Movement Lawyer


Movement lawyering is a legal approach that seeks to support and advance social justice movements by providing legal assistance, advocacy, and expertise to activists and organizers. This approach recognizes that legal issues often intersect with broader social and political movements and aims to use the law to achieve social change and justice.

Meet Carrie Feit, a Senior Attorney at Community Justice Project. Carrie grew up in Brooklyn, New York, and landed at George Washington University for law school, earning a J.D. and a Master’s of Public Health. She practiced for over 20 years in Miami as a federal court litigator representing individuals in their disability insurance claims, first with a small firm and, beginning in 2008, in her own practice.

A defining moment for Carrie was the election of the 45th President of the United States when she woke up to unapologetic racism, ableism, xenophobia, and unspeakable misogyny. With her children and nieces in mind, she joined the organizing of the Women’s March on Washington and helped found Women’s March Florida, which, most importantly to her, brought her into the struggle for collective liberation guided by Black and Brown and Queer community organizers and organizations rooted in systems change in Miami. Carrie’s commitment to allyship, equity, and the ability for all to thrive through organizing informed by marginalized populations led to her impassioned transition to movement lawyering.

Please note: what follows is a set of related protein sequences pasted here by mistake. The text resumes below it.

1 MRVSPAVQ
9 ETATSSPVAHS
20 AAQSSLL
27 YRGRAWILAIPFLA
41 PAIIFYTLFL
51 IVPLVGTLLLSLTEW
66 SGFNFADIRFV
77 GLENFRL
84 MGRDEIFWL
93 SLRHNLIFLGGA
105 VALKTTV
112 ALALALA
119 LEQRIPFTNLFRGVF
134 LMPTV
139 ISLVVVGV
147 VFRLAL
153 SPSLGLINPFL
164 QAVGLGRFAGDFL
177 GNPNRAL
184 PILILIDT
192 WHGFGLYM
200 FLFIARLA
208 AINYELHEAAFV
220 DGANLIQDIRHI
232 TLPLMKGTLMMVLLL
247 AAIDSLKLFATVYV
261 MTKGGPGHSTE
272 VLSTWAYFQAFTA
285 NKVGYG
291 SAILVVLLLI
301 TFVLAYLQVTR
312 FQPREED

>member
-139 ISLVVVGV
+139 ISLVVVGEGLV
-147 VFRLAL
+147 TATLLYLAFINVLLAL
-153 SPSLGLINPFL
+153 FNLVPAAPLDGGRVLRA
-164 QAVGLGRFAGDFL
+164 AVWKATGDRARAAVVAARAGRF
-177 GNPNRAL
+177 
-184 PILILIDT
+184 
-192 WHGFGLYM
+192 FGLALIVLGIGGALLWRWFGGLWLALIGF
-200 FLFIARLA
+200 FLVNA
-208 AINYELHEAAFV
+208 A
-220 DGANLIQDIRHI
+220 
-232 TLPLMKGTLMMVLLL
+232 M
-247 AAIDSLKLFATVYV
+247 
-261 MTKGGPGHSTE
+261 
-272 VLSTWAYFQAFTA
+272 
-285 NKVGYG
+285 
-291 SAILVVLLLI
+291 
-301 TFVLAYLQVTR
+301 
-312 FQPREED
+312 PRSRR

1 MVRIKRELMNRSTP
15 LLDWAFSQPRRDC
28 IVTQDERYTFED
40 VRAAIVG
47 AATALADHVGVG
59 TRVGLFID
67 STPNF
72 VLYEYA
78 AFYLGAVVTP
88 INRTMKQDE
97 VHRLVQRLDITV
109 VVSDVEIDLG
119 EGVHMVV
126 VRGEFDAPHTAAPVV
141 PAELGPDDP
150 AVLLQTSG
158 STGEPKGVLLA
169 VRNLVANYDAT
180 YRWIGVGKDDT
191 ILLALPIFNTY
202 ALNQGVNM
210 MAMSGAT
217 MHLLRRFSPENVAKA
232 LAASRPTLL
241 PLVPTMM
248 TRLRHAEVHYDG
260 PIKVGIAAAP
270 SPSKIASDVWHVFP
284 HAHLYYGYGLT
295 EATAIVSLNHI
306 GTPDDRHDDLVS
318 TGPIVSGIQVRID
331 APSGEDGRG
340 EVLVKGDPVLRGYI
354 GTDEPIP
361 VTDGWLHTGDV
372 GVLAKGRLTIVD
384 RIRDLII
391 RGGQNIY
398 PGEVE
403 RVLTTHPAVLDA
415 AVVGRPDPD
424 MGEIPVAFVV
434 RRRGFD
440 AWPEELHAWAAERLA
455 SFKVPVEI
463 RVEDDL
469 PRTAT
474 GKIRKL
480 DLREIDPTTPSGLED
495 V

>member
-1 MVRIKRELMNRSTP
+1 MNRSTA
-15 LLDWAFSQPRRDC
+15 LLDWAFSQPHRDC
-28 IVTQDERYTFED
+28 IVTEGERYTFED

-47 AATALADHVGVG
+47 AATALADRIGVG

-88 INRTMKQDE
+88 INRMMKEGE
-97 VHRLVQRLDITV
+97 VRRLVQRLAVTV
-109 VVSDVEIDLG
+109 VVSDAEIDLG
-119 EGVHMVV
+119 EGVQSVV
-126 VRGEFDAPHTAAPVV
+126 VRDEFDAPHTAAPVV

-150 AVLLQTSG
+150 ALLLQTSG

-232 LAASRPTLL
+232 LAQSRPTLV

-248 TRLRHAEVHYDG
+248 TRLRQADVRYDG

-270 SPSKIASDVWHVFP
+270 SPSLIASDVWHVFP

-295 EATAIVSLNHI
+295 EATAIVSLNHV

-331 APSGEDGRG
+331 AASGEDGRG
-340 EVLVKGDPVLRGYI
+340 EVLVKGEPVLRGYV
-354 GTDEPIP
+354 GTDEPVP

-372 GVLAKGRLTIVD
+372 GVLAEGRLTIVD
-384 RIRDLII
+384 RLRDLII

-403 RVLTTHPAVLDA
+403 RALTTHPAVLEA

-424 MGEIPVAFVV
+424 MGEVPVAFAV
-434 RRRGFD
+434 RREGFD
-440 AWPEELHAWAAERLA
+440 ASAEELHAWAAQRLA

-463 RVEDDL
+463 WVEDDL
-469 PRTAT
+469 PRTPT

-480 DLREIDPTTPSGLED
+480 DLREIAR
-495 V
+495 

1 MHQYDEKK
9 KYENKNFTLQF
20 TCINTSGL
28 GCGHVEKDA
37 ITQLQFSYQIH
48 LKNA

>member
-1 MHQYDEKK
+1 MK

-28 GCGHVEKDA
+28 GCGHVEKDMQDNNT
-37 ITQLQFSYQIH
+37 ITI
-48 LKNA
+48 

SGMD asked Carrie about her work-life balance, which she shared with us. “Balance is still aspirational at this point, but what pushes me towards work-life balance is my work in the community that reminds me of my privilege and makes me increasingly grateful for my family and our life together.  I continue to fight in the trenches, most recently doing eviction defense work, because of the direct impact on women and families. I stay in the long-term struggle for systems change because of my faith in and inspiration from the love and beautiful humanity surrounding me in the movement. As I navigate the familiar and the unfamiliar, I tell myself, “If you’re uncomfortable,  you’re doing the good work.””

Movement lawyering is closely associated with social justice movements such as civil rights, environmental justice, immigration rights, and LGBTQ+ rights. By working alongside activists and communities, movement lawyers aim to use the law to dismantle oppression systems and advance justice and equity.